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Postby treat24 » Wed Apr 25, 2007 3:28 pm

joelamosobadiah wrote:
Omaha Red Sox wrote:
joelamosobadiah wrote:
knapplc wrote:I hope for the sake of you and that little one in your avatar that you can quit, abe.


I thought that was Abe. :-? :*) :-b


He said abe. He wasn't referring to me, though I did smoke at one time. It was the toughest habit to break by far. Staying busy and chewing a lot of gum helped, but it was still very hard.


I was making a joke about the avatar comment.

sorry, I guess not the place for a joke. :*)


i got it man... just didn't feel like adding to the threads seriousness with a "funny :-b " post... until now... it was funny i thought... :-b
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Postby Omaha Red Sox » Wed Apr 25, 2007 3:32 pm

knapplc wrote:
Omaha Red Sox wrote:
knapplc wrote:It's OK, Omaha. We'll get through this. :-b


The research is there, and it's pretty conclusive. It's widely accepted that there is a genetic predisposition toward addiction. This disposition makes it far more likely for a person who has this genetic makeup to become addicted to a substance, moreso than a person without that makeup. Is it inevitable? No. It is possible for a person without this makeup to become addicted? Yes. Is the entire sum of the science evidence in on this? No.

But the facts are showing, more and more, that addiction is not simply a choice a person makes.


I am not overly familiar with genetic dependencies, but only with the labelling of alcoholism as a disease. Alcoholism is not caused by a virus or germ, but by behavior. One who drinks heavily does not crave alcohol all the time. Like when they wake up or after a large meal.


Let's say you have this gene and I don't. We both drink the same amount in college, but you come out of college an alcoholic and I pretty much stop drinking. Ever wonder why that scenario plays out over and over? It's simply because, the way you are made up, you have a susceptibility to alcoholism that I do not.

That’s what makes a person an alcoholic. Same with drug use, porn addiction – any kind of addiction you can have.

It’s not simply because you develop a behavior that becomes a habit. The propensity for that behavior to become that habit that we classify as addiction is there because of the preexisting genetic makeup of the individual.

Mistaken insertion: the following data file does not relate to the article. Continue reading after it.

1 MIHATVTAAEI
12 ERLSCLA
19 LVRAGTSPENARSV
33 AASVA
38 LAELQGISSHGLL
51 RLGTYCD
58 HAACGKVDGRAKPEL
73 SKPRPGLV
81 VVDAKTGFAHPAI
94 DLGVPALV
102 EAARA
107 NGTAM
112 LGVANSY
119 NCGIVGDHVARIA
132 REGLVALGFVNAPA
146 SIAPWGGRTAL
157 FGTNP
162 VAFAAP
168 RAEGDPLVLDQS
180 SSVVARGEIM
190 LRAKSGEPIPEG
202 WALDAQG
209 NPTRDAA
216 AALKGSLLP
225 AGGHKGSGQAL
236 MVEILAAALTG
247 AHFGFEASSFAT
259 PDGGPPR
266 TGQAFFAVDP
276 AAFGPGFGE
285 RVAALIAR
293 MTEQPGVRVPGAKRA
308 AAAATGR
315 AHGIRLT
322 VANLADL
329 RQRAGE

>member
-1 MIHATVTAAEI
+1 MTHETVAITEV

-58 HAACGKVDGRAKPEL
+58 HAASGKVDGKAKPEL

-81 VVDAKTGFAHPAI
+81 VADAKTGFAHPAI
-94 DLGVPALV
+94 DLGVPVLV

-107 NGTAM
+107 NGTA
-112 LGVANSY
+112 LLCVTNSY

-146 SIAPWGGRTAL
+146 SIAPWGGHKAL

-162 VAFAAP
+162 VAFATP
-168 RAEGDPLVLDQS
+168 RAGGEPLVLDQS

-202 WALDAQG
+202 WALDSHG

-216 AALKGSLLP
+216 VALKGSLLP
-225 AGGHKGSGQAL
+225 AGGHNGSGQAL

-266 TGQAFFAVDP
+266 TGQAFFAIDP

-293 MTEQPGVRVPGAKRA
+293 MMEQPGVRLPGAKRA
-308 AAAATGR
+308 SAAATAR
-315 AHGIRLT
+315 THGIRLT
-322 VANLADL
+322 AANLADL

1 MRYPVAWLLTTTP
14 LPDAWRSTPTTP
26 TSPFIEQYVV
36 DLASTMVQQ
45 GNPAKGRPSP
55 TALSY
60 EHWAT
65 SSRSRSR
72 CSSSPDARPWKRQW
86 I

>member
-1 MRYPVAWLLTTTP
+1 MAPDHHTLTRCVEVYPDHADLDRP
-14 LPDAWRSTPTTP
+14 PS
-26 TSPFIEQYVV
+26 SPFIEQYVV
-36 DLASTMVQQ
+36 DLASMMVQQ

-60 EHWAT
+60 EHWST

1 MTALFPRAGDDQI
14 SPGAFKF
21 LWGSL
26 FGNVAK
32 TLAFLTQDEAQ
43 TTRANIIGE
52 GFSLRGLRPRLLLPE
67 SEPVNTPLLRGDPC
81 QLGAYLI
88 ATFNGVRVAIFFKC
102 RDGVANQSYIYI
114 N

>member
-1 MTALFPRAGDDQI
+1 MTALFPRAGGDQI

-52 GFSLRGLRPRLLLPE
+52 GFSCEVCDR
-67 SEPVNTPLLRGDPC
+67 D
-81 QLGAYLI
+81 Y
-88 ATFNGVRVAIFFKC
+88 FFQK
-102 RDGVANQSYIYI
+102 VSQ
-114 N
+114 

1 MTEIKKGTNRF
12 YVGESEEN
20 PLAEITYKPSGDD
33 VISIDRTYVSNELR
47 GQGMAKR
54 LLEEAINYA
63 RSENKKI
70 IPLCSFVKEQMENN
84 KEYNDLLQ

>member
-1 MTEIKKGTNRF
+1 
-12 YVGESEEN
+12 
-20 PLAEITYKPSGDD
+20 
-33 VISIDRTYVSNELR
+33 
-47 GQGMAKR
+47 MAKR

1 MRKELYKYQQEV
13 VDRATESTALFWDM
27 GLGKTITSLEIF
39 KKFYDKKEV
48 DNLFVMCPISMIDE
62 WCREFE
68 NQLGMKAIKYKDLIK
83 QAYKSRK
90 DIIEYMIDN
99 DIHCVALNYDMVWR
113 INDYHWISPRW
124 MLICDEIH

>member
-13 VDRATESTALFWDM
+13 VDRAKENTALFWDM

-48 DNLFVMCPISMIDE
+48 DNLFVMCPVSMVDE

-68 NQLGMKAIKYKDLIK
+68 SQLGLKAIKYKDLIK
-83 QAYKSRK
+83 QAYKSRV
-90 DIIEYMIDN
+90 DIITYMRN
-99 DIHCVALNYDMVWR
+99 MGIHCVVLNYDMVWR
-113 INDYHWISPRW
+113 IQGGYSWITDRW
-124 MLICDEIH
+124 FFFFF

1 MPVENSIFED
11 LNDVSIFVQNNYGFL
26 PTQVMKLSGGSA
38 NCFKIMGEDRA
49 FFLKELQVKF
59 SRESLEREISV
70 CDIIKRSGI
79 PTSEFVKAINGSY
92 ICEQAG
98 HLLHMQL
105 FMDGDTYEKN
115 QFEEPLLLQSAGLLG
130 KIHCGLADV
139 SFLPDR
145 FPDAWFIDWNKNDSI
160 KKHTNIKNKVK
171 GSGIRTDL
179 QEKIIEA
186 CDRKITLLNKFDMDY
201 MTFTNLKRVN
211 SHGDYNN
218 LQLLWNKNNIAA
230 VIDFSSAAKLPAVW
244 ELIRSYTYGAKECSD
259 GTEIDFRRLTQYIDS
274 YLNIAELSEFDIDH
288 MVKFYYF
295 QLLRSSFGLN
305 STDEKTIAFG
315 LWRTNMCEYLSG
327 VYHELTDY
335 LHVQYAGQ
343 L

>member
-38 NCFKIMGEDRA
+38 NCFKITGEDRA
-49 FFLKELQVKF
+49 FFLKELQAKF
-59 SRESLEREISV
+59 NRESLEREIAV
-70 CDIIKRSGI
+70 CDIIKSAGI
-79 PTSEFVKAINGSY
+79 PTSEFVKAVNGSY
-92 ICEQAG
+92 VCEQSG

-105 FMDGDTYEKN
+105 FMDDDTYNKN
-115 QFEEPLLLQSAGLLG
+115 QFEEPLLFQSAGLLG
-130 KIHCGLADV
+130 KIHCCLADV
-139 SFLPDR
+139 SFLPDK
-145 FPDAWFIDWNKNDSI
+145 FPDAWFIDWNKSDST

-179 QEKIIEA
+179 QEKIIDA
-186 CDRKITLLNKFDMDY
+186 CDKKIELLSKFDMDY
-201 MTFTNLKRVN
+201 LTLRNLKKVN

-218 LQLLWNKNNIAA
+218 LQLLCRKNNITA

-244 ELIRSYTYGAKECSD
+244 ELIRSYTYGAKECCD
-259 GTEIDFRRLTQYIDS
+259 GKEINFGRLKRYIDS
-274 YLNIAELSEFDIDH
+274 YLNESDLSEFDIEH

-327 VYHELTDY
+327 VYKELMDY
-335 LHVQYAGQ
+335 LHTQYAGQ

This does not absolve a person from their alcoholism or drug addiction. It is merely an explanation for it.


I agree that it is quite a bit more complicated than simply choosing to not drink. It's hard. There's a chemical dependancy that has been developed and established. But just like other addictions, you have to have access to it and ultimately make that decision to abuse it. Do porn addicts access porn at work or in front of their spouses? No. Why not? Because they choose not to. I see the whole alcoholism as a disease viewpoint as more speculation than evidence.
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Postby knapplc » Wed Apr 25, 2007 3:38 pm

All I can tell you is the research is out there and it's available on the net. It's not ambiguous and it's not esoteric.

I can't change the way people think. I can only go off of what I've read, and personally, it jives with things I've seen in my life. Read up on it if you want. I find this kind of stuff fascinating, personally. Plus, it hits close to home with an alcoholic father and sister.
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Postby Omaha Red Sox » Wed Apr 25, 2007 3:55 pm

joelamosobadiah wrote:
Omaha Red Sox wrote:
joelamosobadiah wrote:
knapplc wrote:I hope for the sake of you and that little one in your avatar that you can quit, abe.


I thought that was Abe. :-? :*) :-b


He said abe. He wasn't referring to me, though I did smoke at one time. It was the toughest habit to break by far. Staying busy and chewing a lot of gum helped, but it was still very hard.